Friday, October 13, 2017

Got Toys?

(Pic embiggens.)

Are you missing anything?


jim rock said...

Rifle, chest rig, light weight battle belt.

Aesop said...

Not on the FEMA list, but if you make your own wall poster...

Anderson said...

They forgot fuel for cooking. One pound disposable propane tanks are an essential. Shame on the Red Cross.

Aesop said...

The one thing almost no one, no where in the country, lacks after a disaster is finding something to burn for fuel.
While 1# propane cylinders are very useful as such, and the exact reason I keep a few put up, other than small areas of the southwest desert, lands north of the Arctic Circle in Alaska, and someplace flooded or blanketed by a blizzard, you'd have to work real hard not to be able to find something you could cook over in about 5 minutes, in the entire country.

I have happily and easily started cooking fires from found material in the wild places from Atlantic to Pacific coasts, including in the Mojave Desert in winter, and above the tree line in the Sierra Nevada. In all of those locales, I was apt to run out of food before I ran out of fuel.

The real trick is managing to cook the food without setting one's camp or town on fire, in most cases.

George True said...

In my opinion, a good SHTF first aid kit is not complete without some serious pain meds, such as 10 mg Oxycodone tablets. I usex to do a fair amount of serious backcountry technical mountaineering. I never used to have a problem getting a no-refill script for the first aid kit after explaining to a doctor what it was for. It is a lot easier to evacuate a climber with a traumatic injury and/or fracture if he isn't writhing and thrashing around in pain.

But to try and get such a pain script today? Forget it!
One of the headlines on Drudge right now today is about how doctors and government have caused the 'opiod overdose epidemic' by making pain pills too easy to get. They are willfully pretending that all the overdoses that paramedics and ER's are dealing with are due to pain pills, when they KNOW that almost all of it is due to heroin addicts injecting fentanyl-laced heroin.

Our country is literally awash in illicit heroin, and it is CHEAP. It has largely replaced crack and to some extent meth because it is so cheap and so easily and abundantly available. And because the government is ibtentionally conflating this with pain pill use and abuse, it has made it very difficult for people with a legitimate need to get them, often with ongoing monthly visits to a 'pain specialist' required, with a substantial out of pocket cost for each visit.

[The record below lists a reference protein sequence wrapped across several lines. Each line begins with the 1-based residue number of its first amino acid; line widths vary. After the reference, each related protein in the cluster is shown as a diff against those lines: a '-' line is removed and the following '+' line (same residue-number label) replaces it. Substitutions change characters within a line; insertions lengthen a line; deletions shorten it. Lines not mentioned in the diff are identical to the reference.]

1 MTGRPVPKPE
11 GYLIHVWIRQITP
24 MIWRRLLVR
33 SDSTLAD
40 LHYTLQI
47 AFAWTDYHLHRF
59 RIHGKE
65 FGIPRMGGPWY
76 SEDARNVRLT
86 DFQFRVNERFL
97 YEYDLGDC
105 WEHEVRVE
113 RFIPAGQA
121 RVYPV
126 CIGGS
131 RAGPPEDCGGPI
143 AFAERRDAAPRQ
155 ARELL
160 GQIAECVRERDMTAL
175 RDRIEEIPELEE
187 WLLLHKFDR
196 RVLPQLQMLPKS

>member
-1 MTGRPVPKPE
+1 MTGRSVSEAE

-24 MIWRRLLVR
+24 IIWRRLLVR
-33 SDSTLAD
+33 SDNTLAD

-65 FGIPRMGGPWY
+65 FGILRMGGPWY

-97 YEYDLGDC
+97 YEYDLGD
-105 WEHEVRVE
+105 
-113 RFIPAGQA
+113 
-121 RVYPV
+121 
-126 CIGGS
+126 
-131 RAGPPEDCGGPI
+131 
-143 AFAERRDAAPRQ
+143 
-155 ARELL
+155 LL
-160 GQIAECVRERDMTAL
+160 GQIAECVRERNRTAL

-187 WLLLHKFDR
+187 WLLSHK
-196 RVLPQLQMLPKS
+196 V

Damn them, damn them, damn them all to hell.

George True said...

The reason for my rant about the pain pills is that this is just the latest thing the government decided was a problem that really wasn't. Before this it was light bulbs. Not too long ago I could buy light bulbs for 25 cents each. Now they cost TEN TIMES that much. And they fucked up gas cans beyond all recognition. And before that it was toilets. And it just goes on and on.

Okay, rant over. Thanks for letting me vent.

The Gray Man said...

Wait, FEMA allowed a KNIFE to be on the list? Someone must have made a mistake.

Jennifer said...

Insights into how you or others organize your stuff would be helpful. I'm constantly reconfiguring first aid kits, bobs and the like because I can never seem to have things as handy as I want them. Any genius ideas?

Aesop said...

@Gray Man

This is not Obozo's FEMA.

Aesop said...


Whatever works for you.

I highly recommend that at least once a year, if not several times annually, take a weekend and try living out of your BOB. Make notes (even just mental ones) about the shortcomings, that when you replace what you use, fix those problems.

My go-to mentor on this is Travis Haley:
"This is what *I* do. Here's why I do it. Try it out, and if it works for you too, great. But if you have different needs from me, do what works for you, based on your needs. But whatever you do, try it out, and make sure it works."

You make little improvements, and over time, you make great improvements.
But six months, a year, five years from now, you aren't the same person any more, so you won't have the same needs and priorities.

People change, because they gain/lose weight, get relentlessly older, have kids, have kids leave home, acquire temporary or chronic problems, etc., times infinity.

Now, having given the zen answer via Curly from City Slickers,
whatcha tryin' to organize?